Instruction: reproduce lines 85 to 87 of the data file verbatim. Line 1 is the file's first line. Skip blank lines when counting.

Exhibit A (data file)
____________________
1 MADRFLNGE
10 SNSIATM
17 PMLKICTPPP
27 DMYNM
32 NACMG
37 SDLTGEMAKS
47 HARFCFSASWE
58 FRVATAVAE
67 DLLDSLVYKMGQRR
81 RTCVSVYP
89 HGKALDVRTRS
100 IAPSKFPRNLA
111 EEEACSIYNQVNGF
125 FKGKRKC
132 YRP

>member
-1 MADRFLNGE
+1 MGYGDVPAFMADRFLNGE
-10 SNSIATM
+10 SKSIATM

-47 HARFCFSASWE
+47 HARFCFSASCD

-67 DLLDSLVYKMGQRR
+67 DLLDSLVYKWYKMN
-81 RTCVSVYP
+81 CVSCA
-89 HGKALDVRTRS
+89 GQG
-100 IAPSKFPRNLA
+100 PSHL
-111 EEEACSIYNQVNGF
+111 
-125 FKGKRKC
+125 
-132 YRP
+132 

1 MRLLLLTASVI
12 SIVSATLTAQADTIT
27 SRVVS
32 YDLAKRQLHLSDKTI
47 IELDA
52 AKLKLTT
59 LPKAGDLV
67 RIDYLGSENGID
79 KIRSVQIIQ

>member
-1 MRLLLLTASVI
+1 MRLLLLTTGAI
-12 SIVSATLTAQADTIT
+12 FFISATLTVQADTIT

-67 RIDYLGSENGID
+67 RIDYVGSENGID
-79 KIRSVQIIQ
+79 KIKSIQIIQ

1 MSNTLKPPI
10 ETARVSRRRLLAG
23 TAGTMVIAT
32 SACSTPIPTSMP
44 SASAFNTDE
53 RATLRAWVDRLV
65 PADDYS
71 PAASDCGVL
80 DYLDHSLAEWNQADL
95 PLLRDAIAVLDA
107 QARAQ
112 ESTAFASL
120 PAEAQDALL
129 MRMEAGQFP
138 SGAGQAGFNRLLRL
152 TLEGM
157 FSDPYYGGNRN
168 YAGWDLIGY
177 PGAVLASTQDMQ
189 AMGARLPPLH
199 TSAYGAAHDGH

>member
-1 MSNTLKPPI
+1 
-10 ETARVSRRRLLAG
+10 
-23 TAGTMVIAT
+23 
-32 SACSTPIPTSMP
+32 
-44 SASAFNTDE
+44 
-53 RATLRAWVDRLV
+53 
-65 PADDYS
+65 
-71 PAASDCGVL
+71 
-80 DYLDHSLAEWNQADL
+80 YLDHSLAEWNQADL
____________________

-44 SASAFNTDE
+44 
-53 RATLRAWVDRLV